In December, a Delaware judge gave the board of directors the power to manage and control day-to-day operations of Dart Group and its holdings without interference from the Hafts, until litigation involving the company and the family was resolved. Robert Marmon, senior vice-president and chief financial officer of the company told the Washington Post, “Now, however long it takes to settle the Haft-related litigation, it is clear that the executive committee is running the company.” Later that month, Richard B. Stone, a former ambassador to Denmark and former chief operating officer of Washington-based Capital Bank N.A., was named voting trustee for Dart Group, to control 67.9 percent of the company’s voting stock.
The board’s control and Stone’s appointment brought stability and direction to the management of Dart Group and its subsidiaries while the litigation among the Hafts continued. For example, in January 1996, Trak Auto moved into a new territory, Pittsburgh, with the acquisition of 14 auto parts stores which will be converted to Super Trak stores or Super Trak Warehouses. The shift in both chains to larger superstores should continue to pay off. Comparable sales for the newer formats increased during 1995.
Crown Books Corporation (51%); Trak Auto Corporation (68%); Total Beverage Corporation; Cabot-Morgan Real Estate Co.; Dart Group Financial Corporation; Dart/SFW Corporation.
“Crown Books Reported Sales Decreased,” PRNewswire, February 12, 1996.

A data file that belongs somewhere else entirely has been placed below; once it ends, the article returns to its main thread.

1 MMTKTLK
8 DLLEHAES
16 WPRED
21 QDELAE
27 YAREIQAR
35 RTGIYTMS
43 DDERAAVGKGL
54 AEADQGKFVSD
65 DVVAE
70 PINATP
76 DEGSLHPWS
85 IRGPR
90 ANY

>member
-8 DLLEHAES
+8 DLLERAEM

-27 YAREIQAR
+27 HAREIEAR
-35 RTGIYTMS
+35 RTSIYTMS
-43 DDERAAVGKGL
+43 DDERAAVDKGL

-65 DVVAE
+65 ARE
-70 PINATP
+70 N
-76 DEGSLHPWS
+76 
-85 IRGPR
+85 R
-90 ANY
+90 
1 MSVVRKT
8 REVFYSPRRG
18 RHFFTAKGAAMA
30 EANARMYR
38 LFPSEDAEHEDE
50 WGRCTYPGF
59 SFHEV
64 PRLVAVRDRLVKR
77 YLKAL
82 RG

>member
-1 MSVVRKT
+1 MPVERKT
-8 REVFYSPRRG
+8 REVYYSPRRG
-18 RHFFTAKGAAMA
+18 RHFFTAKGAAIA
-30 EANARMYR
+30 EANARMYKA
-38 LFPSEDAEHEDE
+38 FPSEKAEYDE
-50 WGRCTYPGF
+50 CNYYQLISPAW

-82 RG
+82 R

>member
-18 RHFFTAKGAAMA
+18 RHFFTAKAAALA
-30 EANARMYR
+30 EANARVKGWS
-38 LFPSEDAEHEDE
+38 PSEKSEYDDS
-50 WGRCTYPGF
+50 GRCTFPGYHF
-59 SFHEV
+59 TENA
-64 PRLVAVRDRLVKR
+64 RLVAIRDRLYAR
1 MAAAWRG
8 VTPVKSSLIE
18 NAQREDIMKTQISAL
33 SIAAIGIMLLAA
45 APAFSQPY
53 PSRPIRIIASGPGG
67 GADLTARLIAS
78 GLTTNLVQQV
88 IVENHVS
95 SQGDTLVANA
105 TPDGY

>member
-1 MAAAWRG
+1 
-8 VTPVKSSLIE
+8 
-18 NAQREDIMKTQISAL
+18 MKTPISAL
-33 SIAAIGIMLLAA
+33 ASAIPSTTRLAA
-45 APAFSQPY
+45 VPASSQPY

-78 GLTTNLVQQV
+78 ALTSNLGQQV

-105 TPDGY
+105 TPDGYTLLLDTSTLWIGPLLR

“Dart Group Announces Settlement with Ronald Haft,” Dart Group Press Release, October 6, 1995.
“Dart Group Corporation Announced Sales for Twelve Months,” PRNewswire, February 12, 1996.
“Dart Group Corporation Announces Appointment of Voting Trustee,” Dart Group Press Release, December 29, 1995.
DeWitt, Karen, “In Feud over Retail Empire, Family Splits in Public View,” New York Times, August 29, 1993.
Lewyn, Mark, “Another Hair-Raiser at the Hafts,” Business Week, May 16, 1994.
——, “All in the Haft Family,” Business Week, September 12, 1994.
Meyers, Janet, “Hafts Don’t Want to Be Have-Nots,” Advertising Age, December 16, 1985.
Pressler, Margaret Webb, “Board Get Control Over Dart,” The Washington Post, December 8, 1995.
——, “Dart Names Ex-Diplomat to Be Voting Trustee under Settlement,” The Washington Post, December 30, 1995.
Robichaux, Mark, “Dart and Ronald Haft Reach Pact Seeking End to Bitter Legal Feud,” Wall Street Journal, October 9, 1995.
Salwen, Kevin G., “Dart Group Violated Laws, SEC Charges,” The Wall Street Journal, March 1, 1990.
Saporito, Bill, “The Most Feared Family in Retailing,” Fortune, June 22, 1987.
Swisher, Kara, “The Hafts: A Retailing Family Feuds,” two-part series, The Washington Post, July 25 and July 26, 1993.
——, “Haft Names Son Ronald to Boards,” The Washington Post, July 30, 1993.
“Trak Auto Corporation Announced 14-Week and 53-Week Sales,” PRNewswire, February 9, 1996.
Williams, Elisa, “Herbie Haft: D.C.’s Discount Man,” The Washington Times, November 15, 1992.
——, “Offering Good Cheer for Cheap,” The Washington Times, November 15, 1992.
—Ellen D. Wernick
"Dart Group Corporation." International Directory of Company Histories. 1997. Encyclopedia.com. (May 29, 2016). http://www.encyclopedia.com/doc/1G2-2842000054.html
"Dart Group Corporation." International Directory of Company Histories. 1997. Retrieved May 29, 2016 from Encyclopedia.com: http://www.encyclopedia.com/doc/1G2-2842000054.html